The lingering and disturbing question is; how can an appointee of the President who heads an agency (the DSS) answerable to the President contradicts the President so brazenly? This is the height of official rascality unheard of in our short democratic experience! This is because it is a matter of public knowledge that the President forwarded a letter to the Senate, after the first DSS report(s), informing the Senate that Ibrahim Magu has been queried and the allegations against him investigated and found to be baseless thereby clearing the way for his re-nomination and representation to the Senate for ‘confirmation screening’. Then, the DSS sent a ‘letter’ flying in the face of the President’s earlier letter and contradicting the President’s position that Ibrahim Magu has been cleared of all allegations.

Let us even assume that the DSS can conduct what they called ‘integrity test’ on any nominee presented to it for confirmation screening. The question that would logically follow in the case of Ibrahim Magu is whether the DSS afforded him fair hearing before their so called ‘indictment’ that made him to fail their ‘integrity test’. Right to fair hearing is a spiritual, universal and constitutional right with a sacred place in the history of mankind and constitutionalism. I say it is spiritual right because the notable scriptures informed us that even God did not condemn Adam to life on earth away from the Garden of Eden until after he queried him as to why he ate the forbidden fruit. Such is the place of fair hearing even in the presence of the almighty! But the ‘almighty’ DSS simply forwarded a ‘report’ according to the Senate, that Ibrahim Magu has ‘failed’ their integrity test, the basis of which is only known to them, not us and not even the accused! What a travesty of justice in a constitutional democracy that reserved a special place in section 36 of the Constitution for this sacred right with origin from God!

The constitutional foundation of this universal right in our Constitution is section 36 which is imbued with the spirit of the Latin phrase ‘audi alteram partem rule’ which literally translate to ‘listen to the other side’ or ‘let the other side be heard as well’. Did the DSS listen to Ibrahim Magu ‘to hear his own side’ before they concluded that he ‘failed their integrity test’? The answer is NO. Did the Senate verify the defense of Ibrahim Magu to the old DSS report after listening to him during the ‘confirmation screening’? The answer is NO. Nevertheless, the Senate ‘rejected’ the nomination of Ibrahim Magu few minutes after he had orally defended himself against the allegations in the DSS report(s) without taking time to verify those allegations despite the constitutional power of the Senate to conduct investigations under section 88 of the Constitution! What a sad scene in a supposedly democratic Chamber!

The centrality of the place of the right to fair hearing in our constitutional order cannot be over emphasized by making reference to some of the pronouncements of the apex court, if only to remind the Senate. The Supreme Court in Lazarus Atano & Another v. Attorney General of Bendel State (1988) 4 SC 102 held that “the principles of natural justice are easy to proclaim but their precise extent is far less easy to define.” Similarly, in P.C. Mike Eze v. Spring Bank Plc (2011) 12 SC (Pt.1) 173, the Supreme Court also held that:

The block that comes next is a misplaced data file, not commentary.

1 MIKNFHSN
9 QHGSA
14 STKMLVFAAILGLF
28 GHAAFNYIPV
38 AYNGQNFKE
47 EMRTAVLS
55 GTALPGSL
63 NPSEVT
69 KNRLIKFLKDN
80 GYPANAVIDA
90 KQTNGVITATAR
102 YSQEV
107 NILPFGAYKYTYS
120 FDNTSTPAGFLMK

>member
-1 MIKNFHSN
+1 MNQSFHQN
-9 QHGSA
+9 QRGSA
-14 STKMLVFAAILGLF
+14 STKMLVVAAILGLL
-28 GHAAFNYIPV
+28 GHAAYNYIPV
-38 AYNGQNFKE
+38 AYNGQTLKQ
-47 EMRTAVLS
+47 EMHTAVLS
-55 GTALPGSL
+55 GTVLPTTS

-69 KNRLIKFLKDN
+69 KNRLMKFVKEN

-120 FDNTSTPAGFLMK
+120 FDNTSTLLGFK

“The principle of natural justice as enshrined in the rules of natural justice, the common law and the Constitution of this country is certainly not confined to the proceedings of courts or tribunals under section 6(5) of the Constitution but to every situation wherever a person or authority is concerned in the determination of rights of another in such a manner that the version of the person against whom the determination is to be made, is an essential requirement of the process of determination.”

Despite these constitutional provisions, the Senate did not bother to verify the defense of Ibrahim Magu but acted only on the DSS report to reject his nomination! It is my view, anchored on the foregoing constitutional provisions, that the President can and should allow Ibrahim Magu to continue running the EFCC in acting capacity indefinitely since he will not be violating the Constitution by so doing.

It is also a matter of public knowledge that Ibrahim Magu had investigated many of the Senators leading to the ongoing prosecution of some and their cronies. It is therefore inconceivable to expect that the Senate, particularly those Senators under investigation and prosecution including their President, would give Magu any fair hearing. The recent pronouncement of the Supreme Court on the principle of fair hearing in the case of Alhaji Auwalu Darma v. Ecobank Nigeria Limited (Appeal no. SC. 20/2005) delivered in February, 2017 at ratios 2 and 3 is instructive on this point.

I will conclude this piece by quoting Abraham Lincoln again in his treatise on ‘Constitution, Democracy, Freedom and Liberty,’ whence he said, “we the people are the rightful masters of both the Congress and the Courts, not to overthrow the Constitution but to overthrow the men who pervert the Constitution.” I and majority of Nigerians hope that our Senators will reflect on this before it is too late.

Kabir G. Ibrahim is a legal practitioner and ant-corruption activist. He can be reach at [email protected].